On 4 December 2003, Oxford Scientific's extensive libraries of over 350,000 still images and over 2,000 of film footage libraries were acquired by Photolibrary. The acquisition was done as a share exchange, with Photolibrary acquiring shares in Oxford Scientific Films Limited, and Southern Star paying A$1 million to purchase a 46.46% equity in Photolibrary. Photolibrary retained existing employees of the library divisions, and continues using the names "Oxford Scientific" and "OSF" in promoting the libraries. Southern Star retained full control of Oxford Scientific Films production unit, and through that unit, continues supplying images and footage to the Photolibrary.[9][10][11]

In March 2008, parent company Southern Star Group merged its Sydney-based "factual business unit" into the Oxford Scientific Films division. The merged company now uses two brands, with the existing Oxford Scientific Films name being used for its "specialist factual programmes", while the Southern Star Factual brand will be used for "features and factual entertainment shows."[9]

Oxford Scientific Films today

Some time later, Oxford Scientific Films became part of the Twofour Group, which was acquired on 24 June 2015 by ITV Studios.[12]

Notable works

Oxford Scientific Films has produced numerous award-winning programmes and films. In 1998, its film "The Forbidden Fruit" produced for the BBC's long-running series The Natural World and WNET Nature, won seven industry awards. Heroes of the High Frontier, produced as a National Geographic Special, won four awards and was a finalist for the Best of the Show Grand Award Trophy at the New York Festivals.[13]

In 2005, the company launched Meerkat Manor, a docu-drama commissioned for Animal Planet. The series has since become Animal Planet's highest rated series,[14] and has been nominated for two Primetime Emmy Awards,[15] two Jackson Hole Wildlife Film Festival Awards and was a finalist at the 2006 Wildscreen Festival[16][17] It won multiple awards at the 2006 Omni Awards and 2006 and 2007 New York Festivals Award Gala.[17][18] The series is also noted for capturing never before seen aspects of the lives of meerkats, being the first to capture meerkat infanticide on film, and for expanding the boundaries of the documentary genre.[19][20]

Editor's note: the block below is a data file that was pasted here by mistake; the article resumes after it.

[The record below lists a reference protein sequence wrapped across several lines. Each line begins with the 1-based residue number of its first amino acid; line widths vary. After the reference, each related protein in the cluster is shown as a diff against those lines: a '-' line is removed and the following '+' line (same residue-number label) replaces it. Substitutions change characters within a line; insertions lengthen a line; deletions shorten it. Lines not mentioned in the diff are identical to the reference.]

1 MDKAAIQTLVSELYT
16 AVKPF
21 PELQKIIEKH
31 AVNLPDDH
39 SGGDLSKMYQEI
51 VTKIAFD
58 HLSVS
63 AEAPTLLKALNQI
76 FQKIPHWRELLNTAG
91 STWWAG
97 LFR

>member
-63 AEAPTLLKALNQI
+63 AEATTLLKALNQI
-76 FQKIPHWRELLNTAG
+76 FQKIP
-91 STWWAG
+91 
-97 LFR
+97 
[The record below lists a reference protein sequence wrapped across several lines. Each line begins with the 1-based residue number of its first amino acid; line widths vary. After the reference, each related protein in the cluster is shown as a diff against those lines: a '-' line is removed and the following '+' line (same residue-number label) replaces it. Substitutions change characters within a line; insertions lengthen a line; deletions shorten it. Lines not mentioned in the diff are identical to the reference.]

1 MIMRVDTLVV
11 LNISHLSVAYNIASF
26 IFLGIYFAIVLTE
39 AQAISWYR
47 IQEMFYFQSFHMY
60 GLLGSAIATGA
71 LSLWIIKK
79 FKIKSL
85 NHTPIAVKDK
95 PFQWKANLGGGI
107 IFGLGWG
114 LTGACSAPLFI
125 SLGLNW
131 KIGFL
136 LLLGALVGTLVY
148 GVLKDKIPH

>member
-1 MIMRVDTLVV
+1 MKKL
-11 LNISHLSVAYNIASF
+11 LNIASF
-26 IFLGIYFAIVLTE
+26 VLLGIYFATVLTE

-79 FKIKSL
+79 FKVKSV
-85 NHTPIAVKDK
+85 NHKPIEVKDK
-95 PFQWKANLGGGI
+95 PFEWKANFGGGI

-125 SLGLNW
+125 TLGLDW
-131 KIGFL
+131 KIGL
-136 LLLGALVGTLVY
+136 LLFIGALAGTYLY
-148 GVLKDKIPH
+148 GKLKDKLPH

1. ^ a b Christopher Parsons (Interviewer), Derek Kilkenny-Blake (Cameraman) (3 September 1998). Oral History Interview: Gerald Thompson – Chapter 8:Setting up Oxford Scientific Films (Flash) (Documentary). WildFilmHistory. Retrieved 29 August 2008.
  2. ^ a b Morris, Sean (21 September 2002). "Gerald Thompson: Pioneer of filming plants and small animals". The Guardian. Retrieved 29 August 2008.
  3. ^ Plank, Joselynn (1999). "OSF". Heroes of the High Frontier companion site. International Canopy Network, Evergreen State College. Retrieved 29 August 2008.
  4. ^ Montgomery, Emma-Lou (26 September 1996). "Circle pays £3.9m for call of the wild". Electronic Telegraph. Archived from the original on 25 November 2004. Retrieved 1 September 2008.
  5. ^ a b Bousé, Derek (2000). "Nature Designed and Composed". Wildlife Films. University of Pennsylvania Press. p. 221. ISBN 0-8122-1728-4.
  6. ^ Clarke, Steve (29 September 2003). "U.K. Arm Develops Drama, Docu Docket". Variety. p. B3.
  7. ^ Maher, Sean (January 2004). The internationalisation of Australian film and television through the 1990s (PDF). Communications Law Centre. Australian Film Commission. p. 50. ISBN 0-9580152-6-0. Archived from the original (PDF) on 28 July 2008. Retrieved 29 August 2008.
  8. ^ "Evolution of the UK Independent Production Sector". Mediatique, BBC. September 2005. p. 8. Archived from the original on 18 May 2008. Retrieved 1 September 2008.
  9. ^ a b "Southern Star Announces Merger With Oxford Scientific Films". 18 March 2008. Retrieved 29 August 2008.
  10. ^ "Division Name – Southern Star Merger of Oxford Scientific Films Libraries And Photolibrary". Southern Star Group. 30 April 2004. Retrieved 29 August 2008. [dead link]
  11. ^ "Southern Star Announces Merger of Oxford Scientific Films Libraries And Photolibrary". Southern Star Group. 3 December 2003. Retrieved 29 August 2008. [dead link]
  12. ^ "ITV acquires Twofour Group". ITV Press Centre. 24 June 2015. Retrieved 24 June 2015.
  13. ^ Warren, Piers (January 2000). "Newsletter Number 7". Wildlife Film News. Archived from the original on 9 February 2010. Retrieved 1 September 2008.
  14. ^ Bellafante, Ginia (10 October 2007). "'The Desert Has Lost Its Favorite Rose': Death Comes to the Whiskers Family". The New York Times. Retrieved 28 October 2007.
  15. ^ "The 59th Primetime Emmy Awards Nominations Summary". Academy of Television Arts & Sciences. Retrieved 13 January 2008.
  16. ^ "Wildscreen 2006 Finalist Films". Wildscreen Festival. Archived from the original on 27 September 2007. Retrieved 13 January 2008.
  17. ^ a b "OSF Award Winning Productions". Southern Star Group. Archived from the original on 30 August 2007. Retrieved 13 January 2008.
  18. ^ "TV Programming & Promotion Showcase". New York Festivals. International Awards Group. Archived from the original on 12 February 2008. Retrieved 13 January 2008.
  19. ^ "Meerkat Manor – The Cast and Crew". Animal Planet. Archived from the original on 9 December 2007. Retrieved 10 December 2007.
  20. ^ Smith, Lynn (29 September 2007). "Tributes to the passing of a meerkat matriarch". Los Angeles Times. Archived from the original on 15 June 2009. Retrieved 28 October 2007.